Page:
10. Customer Retention
A high customer retention rate is something every business strives for. It means that customers continue to do business with your brand over a specific time period. The longer they stick around, the better. Many businesses implement customer retention strategies to be proactive about keeping customers.
11. Key Performance Indicators (KPI)
KPIs are measurements of success. They can be tied to specific projects, activities, employees or overall business goals. KPIs are quantifiable and indicate whether or not certain objectives are being met. Some examples of KPIs include the number of new subscribers in a quarter and the number of blog articles published during a month.
12. Lifetime Customer Value (LCV)
LCV is an estimated dollar amount that is assigned to each customer’s lifecycle. If Julie signs up for a gym membership, the gym may predict that she will spend a total of $1,000 during her time there. Using this figure, it is easier for businesses to determine how much they should be spending to recruit new customers. It also helps them to work toward customer retention goals because it costs more to gain a new customer than it does to retain an existing one.
13. Net Promoter Score (NPS)
A net promoter score is determined by asking customers one question: “On a scale of 1-10, how likely are you to recommend our business to others?” Those who answer 6 or less are called detractors, while 7s and 8s are called passives. Those who give your business a 9 or 10 are known as promoters. If 60% of respondents are promoters while 20% are detractors, your net promoter score is 40.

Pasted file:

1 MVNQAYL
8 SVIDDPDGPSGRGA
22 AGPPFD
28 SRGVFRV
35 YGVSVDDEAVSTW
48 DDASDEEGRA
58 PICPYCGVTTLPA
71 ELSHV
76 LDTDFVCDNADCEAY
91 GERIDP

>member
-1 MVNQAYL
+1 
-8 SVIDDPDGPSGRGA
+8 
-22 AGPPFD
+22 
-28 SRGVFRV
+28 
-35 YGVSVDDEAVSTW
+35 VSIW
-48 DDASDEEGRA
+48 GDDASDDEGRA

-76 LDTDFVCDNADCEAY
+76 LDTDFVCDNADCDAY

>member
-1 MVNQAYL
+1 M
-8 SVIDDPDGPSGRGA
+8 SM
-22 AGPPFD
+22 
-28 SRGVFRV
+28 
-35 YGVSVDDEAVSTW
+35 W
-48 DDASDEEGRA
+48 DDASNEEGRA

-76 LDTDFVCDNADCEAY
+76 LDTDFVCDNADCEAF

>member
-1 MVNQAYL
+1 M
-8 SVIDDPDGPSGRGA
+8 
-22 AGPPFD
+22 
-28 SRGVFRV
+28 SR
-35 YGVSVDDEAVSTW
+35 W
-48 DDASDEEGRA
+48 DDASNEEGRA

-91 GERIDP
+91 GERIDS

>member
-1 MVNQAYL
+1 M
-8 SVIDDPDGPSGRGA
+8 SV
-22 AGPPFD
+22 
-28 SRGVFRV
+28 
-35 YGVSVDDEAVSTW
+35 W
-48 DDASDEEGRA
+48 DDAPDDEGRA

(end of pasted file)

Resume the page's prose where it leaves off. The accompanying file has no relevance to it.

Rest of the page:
Omni-channel is a marketing term that describes a cross-channel content strategy used by businesses. Through omnichannel communication, businesses are able to provide a cohesive, integrated customer experience regardless of how or where an interaction happens.
According to Hubspot, “The customer can be shopping online from a desktop or mobile device, or by telephone, or in a brick-and-mortar store, and the experience would be seamless.”
15. Return on Investment (ROI)
ROI is a financial metric that shows the ratio between investment and profit. Remember Julie? The gym she joined predicted her LCV would be $1,000. If they invest an estimated $300 in marketing efforts to acquire each new customer, that means they will receive a $700 ROI from Julie.
16. Search Engine Optimization (SEO)
Search Engine Optimization refers to implementing strategies to make a website more “friendly” for search engines. The friendlier it is, the higher it will organically rank (which leads to more visibility). Using high-ranking keywords in the content and metadata is a common SEO practice.
17. User Experience (UX)
User experience is also referred to as customer experience or CX. UX describes a person’s feelings and attitudes toward a product. It is something many businesses have placed an emphasis on in recent years. For example, you may see a job posting that seeks a UX designer. That means the business is looking to hire someone who is trained to steer user behavior through the usability, accessibility, and desirability they feel while interacting with a product, system, or service.